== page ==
Why rest days are not only okay, but important.
"Today I did nothing." You don't hear me saying this sentence very often. When I say it, I usually don't mean really "nothing", but: "Today I haven't done any sports". And very often, I feel very bad. This is mainly because I imagine that I always have to move. I often have the feeling that if I just sit down, have another cup of coffee, maybe eat a piece of cake and do "nothing else", then I've wasted valuable training time.
In fact, that's not the case. Rest days - real rest days! - are important for your body and also for your soul. But only if you really allow them and if you stop judging yourself if you do "nothing".
What happens to your body on rest days?
During the training you pass on stimuli to your muscles, which the body converts into increased performance during the regeneration phase. Basically, you can assume that the more intense your training is, the longer and more important are the regeneration phases. Intensive training weakens your body for a short time. The temporary extreme strain, for example, causes microscopically small damage to the muscles and tendons. These injuries are called micro lesions. Injuries? Exactly. The motto is: what doesn't kill you makes you stronger.
In the regeneration phase, your body repairs these micro lesions and builds up new muscle mass - it remembers the stress and weakness, so to speak, and ensures that it can compensate for this weakness next time.
So your body is going to thank you if you give it regular breaks!
And the soul?
Sometimes it is good to switch off your head. Sure, that's what I like to do in sports, but at least I often think about my training, expected training successes and set goals. I put myself under pressure.
Learn to let your brain and soul rest.
The most classic resting phase for brain and soul is sleep. During sleep, the brain builds up new synapses, breaks down useless nerve connections and transports information into the long-term memory. This increases your mental performance (and creativity) - at work and on the mountain or on the running track.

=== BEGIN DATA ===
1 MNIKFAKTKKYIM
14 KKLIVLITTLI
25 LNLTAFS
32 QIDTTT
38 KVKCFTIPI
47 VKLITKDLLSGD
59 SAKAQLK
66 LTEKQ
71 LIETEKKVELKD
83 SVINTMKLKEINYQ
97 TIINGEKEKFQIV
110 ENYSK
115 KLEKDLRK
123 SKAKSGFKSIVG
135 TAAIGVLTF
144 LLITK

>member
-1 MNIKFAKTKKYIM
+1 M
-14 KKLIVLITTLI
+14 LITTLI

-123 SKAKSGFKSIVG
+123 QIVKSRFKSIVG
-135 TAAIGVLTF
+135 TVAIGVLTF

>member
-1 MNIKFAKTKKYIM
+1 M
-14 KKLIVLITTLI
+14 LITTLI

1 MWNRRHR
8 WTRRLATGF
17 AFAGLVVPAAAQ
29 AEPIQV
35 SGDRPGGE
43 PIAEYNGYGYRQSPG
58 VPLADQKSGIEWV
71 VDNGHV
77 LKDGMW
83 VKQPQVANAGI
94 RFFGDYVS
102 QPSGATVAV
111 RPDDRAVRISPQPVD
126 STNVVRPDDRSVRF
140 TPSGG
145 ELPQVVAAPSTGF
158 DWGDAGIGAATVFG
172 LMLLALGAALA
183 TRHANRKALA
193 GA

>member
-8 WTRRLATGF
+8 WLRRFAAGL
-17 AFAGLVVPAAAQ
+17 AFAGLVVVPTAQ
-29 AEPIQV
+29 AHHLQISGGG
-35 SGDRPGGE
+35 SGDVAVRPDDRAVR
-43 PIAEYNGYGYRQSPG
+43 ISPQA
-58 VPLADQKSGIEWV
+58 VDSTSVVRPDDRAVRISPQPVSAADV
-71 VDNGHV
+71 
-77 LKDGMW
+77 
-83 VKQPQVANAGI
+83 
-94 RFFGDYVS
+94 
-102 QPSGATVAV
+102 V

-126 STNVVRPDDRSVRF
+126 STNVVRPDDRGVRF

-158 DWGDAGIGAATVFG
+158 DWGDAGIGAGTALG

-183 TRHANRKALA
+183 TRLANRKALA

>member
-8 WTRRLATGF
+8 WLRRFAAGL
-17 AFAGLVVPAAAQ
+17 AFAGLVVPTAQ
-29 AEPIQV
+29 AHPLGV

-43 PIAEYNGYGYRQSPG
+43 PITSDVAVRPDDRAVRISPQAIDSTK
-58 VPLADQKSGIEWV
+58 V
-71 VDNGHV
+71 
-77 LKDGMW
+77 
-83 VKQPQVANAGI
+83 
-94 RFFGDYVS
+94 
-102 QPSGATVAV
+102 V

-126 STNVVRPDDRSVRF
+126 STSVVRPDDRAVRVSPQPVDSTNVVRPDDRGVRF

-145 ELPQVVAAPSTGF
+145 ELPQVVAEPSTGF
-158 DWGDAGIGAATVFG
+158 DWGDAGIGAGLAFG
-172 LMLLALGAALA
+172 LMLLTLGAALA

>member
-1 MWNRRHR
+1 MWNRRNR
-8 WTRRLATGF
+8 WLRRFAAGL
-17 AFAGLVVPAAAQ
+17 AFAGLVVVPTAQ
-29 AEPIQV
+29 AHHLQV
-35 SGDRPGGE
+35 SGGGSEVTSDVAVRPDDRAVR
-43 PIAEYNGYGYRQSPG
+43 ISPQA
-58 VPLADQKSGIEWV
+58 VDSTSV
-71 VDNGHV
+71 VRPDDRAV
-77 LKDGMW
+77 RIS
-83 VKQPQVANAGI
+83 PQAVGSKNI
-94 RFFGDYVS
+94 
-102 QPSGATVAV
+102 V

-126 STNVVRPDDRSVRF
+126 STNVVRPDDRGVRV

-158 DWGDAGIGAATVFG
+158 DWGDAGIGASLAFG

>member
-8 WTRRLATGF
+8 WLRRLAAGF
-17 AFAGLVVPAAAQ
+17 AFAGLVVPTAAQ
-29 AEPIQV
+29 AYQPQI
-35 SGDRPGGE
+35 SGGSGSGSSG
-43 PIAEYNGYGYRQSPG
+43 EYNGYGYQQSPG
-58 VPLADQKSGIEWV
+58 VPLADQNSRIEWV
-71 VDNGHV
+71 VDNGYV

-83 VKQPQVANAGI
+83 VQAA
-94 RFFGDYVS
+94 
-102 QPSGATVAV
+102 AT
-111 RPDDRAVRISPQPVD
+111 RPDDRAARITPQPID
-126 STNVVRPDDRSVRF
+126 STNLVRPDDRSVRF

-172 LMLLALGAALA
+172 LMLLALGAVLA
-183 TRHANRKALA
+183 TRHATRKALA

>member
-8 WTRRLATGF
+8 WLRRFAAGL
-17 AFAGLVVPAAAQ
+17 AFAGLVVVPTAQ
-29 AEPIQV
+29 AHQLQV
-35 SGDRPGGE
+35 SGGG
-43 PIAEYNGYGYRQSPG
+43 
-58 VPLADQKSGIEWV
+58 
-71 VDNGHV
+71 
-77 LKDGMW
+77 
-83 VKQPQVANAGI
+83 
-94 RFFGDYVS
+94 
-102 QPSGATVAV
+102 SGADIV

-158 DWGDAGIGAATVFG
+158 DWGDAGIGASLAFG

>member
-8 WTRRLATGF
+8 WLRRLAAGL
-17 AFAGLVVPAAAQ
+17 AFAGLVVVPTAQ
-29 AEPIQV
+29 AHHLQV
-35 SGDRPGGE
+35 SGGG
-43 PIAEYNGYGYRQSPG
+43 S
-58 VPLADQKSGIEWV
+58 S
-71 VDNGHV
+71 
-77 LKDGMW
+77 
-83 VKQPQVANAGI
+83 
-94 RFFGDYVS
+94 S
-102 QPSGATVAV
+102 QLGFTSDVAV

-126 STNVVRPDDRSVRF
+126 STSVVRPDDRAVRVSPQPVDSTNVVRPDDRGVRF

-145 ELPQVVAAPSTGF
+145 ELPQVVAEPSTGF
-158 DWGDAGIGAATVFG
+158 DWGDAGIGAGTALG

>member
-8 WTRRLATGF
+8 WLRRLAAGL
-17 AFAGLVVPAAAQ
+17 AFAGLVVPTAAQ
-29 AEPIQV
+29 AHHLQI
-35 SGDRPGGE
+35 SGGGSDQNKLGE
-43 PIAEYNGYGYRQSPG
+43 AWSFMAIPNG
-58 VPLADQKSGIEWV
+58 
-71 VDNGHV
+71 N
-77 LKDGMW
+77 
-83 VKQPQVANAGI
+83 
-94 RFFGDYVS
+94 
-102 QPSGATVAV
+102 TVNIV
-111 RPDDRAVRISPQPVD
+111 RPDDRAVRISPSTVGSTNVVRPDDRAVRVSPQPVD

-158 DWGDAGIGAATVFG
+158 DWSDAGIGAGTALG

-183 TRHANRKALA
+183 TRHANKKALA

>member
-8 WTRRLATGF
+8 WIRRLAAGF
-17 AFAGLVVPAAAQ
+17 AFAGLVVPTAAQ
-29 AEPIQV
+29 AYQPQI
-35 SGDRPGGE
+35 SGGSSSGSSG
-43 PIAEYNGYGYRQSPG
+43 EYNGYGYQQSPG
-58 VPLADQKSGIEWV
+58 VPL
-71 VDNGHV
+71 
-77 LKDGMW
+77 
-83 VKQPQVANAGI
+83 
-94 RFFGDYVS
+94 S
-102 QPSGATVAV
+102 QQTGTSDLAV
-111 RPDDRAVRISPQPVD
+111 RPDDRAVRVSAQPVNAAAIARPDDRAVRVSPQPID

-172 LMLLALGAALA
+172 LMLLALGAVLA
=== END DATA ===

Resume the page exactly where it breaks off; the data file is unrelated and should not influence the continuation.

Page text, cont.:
But also in the waking phase you should just let everything dangle every now and then. The fact that contemplation has been an integral part of creative minds' work for centuries comes not out of nowhere. Rest days provide targeted stress reduction, you relax and go strengthened into the next training or the next working day.
Listening to your body and soul
The most important thing is that you listen to your body's signals. This is especially true for the rest days of the soul. Your body is in pain, so you (hopefully) react with a training break. This is the logical consequence for many athletes.
But also your mind demands a break on some days. Personally, I often find it much more difficult to listen to this signal. Especially because I always have the feeling that I am lazy and wasting time. For the future, I'm determined to listen to it more often when I have the feeling that I need a mental break. So the next time you think you've done "nothing", just remember: regeneration is an important phase not only in your training schedule, but also for your mental health!